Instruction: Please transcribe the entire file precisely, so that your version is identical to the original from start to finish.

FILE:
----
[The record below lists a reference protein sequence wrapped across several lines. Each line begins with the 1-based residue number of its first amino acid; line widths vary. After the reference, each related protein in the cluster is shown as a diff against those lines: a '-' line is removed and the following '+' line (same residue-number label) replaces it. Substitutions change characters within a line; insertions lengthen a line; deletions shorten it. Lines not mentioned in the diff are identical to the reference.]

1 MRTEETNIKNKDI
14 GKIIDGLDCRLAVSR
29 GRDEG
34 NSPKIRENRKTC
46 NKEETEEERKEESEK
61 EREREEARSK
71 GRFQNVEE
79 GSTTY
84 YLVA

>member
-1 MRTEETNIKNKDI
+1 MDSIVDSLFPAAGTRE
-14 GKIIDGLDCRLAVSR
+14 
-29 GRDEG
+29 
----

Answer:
[The record below lists a reference protein sequence wrapped across several lines. Each line begins with the 1-based residue number of its first amino acid; line widths vary. After the reference, each related protein in the cluster is shown as a diff against those lines: a '-' line is removed and the following '+' line (same residue-number label) replaces it. Substitutions change characters within a line; insertions lengthen a line; deletions shorten it. Lines not mentioned in the diff are identical to the reference.]

1 MRTEETNIKNKDI
14 GKIIDGLDCRLAVSR
29 GRDEG
34 NSPKIRENRKTC
46 NKEETEEERKEESEK
61 EREREEARSK
71 GRFQNVEE
79 GSTTY
84 YLVA

>member
-1 MRTEETNIKNKDI
+1 MDSIVDSLFPAAGTRE
-14 GKIIDGLDCRLAVSR
+14 
-29 GRDEG
+29 